Canada differs from the U.S. in so many ways that the two countries can’t be equated when developing your market strategies. It’s common knowledge that product texts for Canada must often include French translations – not European French, but the French of this nation, known as Quebecois.
But this is just the beginning of national characteristics that differentiate Canada from the U.S. Marketing that was originally developed for US customers really needs to undergo thorough localization in order to fit in and appeal across Canada. As much as they might want your product, they have plenty of alternatives. Here are six issues that require careful attention to detail as you localize for this vast country.
1. English spelling: The British spelling variation is used for many Canadian English words. For example, words ending in “er” end with “re,” like the word “theatre.” Words like “travelled” have two “l’s.” Endings with an “-se” as in the American spelling of “defense,” are spelling with a “-ce” ending in Canada.
2. Measurement: Canada adopted the metric system as its standard just half a century ago in 1970, so there is still some remnant use of the Imperial system used in the U.S., but you’re safest using the official metric standard. Celsius is used for temperature instead of Fahrenheit.
3. Slang: Websites especially benefit from the friendliness and humor that slang adds. All kinds of interesting information about Canadian slang is available online.
4. French variations: Canadian French includes dialects from different provinces, more English words than are used in France, and Aboriginal words from Canada’s First Nations peoples. Vocabulary differences are numerous also, with even commonly used words such “car,” which is “char” instead of “voiture.”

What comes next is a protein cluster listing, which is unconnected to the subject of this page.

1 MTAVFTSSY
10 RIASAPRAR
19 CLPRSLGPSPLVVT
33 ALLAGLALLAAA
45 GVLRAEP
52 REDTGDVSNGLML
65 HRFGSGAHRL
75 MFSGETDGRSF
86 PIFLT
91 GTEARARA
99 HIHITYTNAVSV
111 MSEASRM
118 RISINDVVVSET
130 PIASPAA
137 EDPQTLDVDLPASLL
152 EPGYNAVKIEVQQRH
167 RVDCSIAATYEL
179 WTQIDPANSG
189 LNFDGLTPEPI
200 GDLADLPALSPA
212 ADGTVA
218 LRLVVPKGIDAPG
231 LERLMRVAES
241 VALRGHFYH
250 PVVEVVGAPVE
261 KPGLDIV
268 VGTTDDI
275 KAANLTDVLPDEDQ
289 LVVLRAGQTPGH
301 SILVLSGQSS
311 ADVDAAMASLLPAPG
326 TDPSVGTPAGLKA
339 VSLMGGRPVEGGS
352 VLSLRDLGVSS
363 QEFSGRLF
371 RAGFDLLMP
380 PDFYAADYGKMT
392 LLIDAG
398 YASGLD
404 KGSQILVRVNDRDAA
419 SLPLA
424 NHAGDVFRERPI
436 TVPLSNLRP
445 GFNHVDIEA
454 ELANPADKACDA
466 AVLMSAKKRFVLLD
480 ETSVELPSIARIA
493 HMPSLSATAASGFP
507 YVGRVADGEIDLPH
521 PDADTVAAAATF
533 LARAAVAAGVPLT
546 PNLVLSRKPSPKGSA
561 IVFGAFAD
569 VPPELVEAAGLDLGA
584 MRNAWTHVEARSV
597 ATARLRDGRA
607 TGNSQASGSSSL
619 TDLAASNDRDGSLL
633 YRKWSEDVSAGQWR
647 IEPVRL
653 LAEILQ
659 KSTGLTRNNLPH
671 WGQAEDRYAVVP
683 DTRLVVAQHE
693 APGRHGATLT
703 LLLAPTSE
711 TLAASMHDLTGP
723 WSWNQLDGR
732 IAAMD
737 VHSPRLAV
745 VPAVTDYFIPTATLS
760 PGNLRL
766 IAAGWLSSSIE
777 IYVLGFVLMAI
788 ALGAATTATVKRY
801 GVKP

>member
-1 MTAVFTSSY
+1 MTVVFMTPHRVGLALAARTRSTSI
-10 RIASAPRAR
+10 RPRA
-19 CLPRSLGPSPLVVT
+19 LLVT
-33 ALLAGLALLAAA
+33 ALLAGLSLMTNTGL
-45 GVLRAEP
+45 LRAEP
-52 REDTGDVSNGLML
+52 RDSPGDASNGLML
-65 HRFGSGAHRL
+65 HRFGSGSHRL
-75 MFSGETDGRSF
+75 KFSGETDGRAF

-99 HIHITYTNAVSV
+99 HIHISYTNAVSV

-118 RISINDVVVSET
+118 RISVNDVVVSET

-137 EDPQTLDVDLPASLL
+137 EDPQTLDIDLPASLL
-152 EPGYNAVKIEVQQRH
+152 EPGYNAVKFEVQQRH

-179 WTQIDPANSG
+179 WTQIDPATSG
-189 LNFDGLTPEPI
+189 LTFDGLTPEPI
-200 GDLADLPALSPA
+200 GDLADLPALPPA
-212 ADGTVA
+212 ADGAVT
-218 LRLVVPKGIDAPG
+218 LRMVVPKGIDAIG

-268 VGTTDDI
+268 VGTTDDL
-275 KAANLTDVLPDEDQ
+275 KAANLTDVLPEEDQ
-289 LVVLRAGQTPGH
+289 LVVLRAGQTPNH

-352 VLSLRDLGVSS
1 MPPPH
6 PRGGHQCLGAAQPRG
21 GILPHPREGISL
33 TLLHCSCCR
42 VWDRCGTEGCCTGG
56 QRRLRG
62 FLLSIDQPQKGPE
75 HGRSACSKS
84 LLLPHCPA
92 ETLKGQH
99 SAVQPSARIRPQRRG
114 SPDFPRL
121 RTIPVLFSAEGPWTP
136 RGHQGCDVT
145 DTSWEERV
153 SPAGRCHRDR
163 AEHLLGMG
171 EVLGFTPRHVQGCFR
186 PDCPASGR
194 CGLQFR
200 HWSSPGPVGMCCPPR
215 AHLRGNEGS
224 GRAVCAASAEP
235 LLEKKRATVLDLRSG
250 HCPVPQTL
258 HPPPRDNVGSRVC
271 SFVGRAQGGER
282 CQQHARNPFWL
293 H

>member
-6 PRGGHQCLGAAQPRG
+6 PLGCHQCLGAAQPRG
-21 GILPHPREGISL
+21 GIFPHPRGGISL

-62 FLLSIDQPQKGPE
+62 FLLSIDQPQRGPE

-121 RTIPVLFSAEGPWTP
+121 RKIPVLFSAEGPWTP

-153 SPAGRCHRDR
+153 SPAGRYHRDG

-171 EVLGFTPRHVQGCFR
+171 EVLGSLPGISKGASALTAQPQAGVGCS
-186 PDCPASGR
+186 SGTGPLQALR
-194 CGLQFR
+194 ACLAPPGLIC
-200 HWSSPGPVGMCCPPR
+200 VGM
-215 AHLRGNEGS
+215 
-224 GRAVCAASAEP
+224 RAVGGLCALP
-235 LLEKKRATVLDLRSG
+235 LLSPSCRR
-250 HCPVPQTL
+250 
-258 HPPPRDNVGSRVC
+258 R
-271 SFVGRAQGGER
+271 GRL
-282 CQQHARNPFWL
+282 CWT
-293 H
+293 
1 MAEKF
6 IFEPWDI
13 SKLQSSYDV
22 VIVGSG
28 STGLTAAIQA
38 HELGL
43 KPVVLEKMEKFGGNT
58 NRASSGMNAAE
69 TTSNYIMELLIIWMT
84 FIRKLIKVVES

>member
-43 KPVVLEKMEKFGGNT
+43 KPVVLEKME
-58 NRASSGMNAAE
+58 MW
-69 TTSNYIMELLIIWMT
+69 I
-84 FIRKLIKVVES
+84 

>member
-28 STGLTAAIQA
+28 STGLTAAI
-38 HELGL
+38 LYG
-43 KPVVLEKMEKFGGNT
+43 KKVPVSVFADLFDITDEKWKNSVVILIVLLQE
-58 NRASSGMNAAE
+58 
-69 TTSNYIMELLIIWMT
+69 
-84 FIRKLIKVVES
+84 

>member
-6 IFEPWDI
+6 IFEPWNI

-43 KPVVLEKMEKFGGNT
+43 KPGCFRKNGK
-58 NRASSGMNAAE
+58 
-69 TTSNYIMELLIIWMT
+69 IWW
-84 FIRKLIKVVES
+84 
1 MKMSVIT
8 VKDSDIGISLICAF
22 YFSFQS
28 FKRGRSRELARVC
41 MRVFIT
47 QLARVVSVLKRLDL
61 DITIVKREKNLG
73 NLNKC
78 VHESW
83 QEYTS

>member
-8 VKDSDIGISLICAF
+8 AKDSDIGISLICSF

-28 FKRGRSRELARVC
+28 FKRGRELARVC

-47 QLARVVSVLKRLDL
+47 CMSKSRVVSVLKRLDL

5. Diversity: European Canadians account for about 77% of Canada’s 36 million inhabitants. About 14% of the population is Asian, 4% Aboriginal, 3% black, 1% Latin American, and 1% multiracial or ‘other.’ English and French are Canada’s two official languages, but there are also 9 recognized regional ones, and different linguistic standards and laws in different provinces. Adherence to published language standards is enforced at times with fines.
6. Attitudes and Expectations: Canadians and Americans are both accustomed to a high standard of living, product variety and availability, and responsive customer service. But it’s worth considering what effect the far more extensive Canadian social safety net has on cultural attitudes and consumer needs; do you market baby products differently to families who are supported with a year of paid parental leave as they are in Canada, versus 12 weeks in the US (perhaps paid but likely not)? It is also worth considering the impact of having four major political parties rather than two, as well as far lower rates of gun violence and other violent crime – three of many deeply influential features of the social-political landscape in Canada.
Canadian and American product tastes are similar, and that can be a strong advantage for a company that is already established in the US and looking to expand to Canada. But just as your localization for Japan, Russia, or Brazil will only be successful with the professional input of natives to those countries, your company will only thrive in Canada with careful attention to the details that make it unique by people who understand it from the inside.
J. V. McShulskis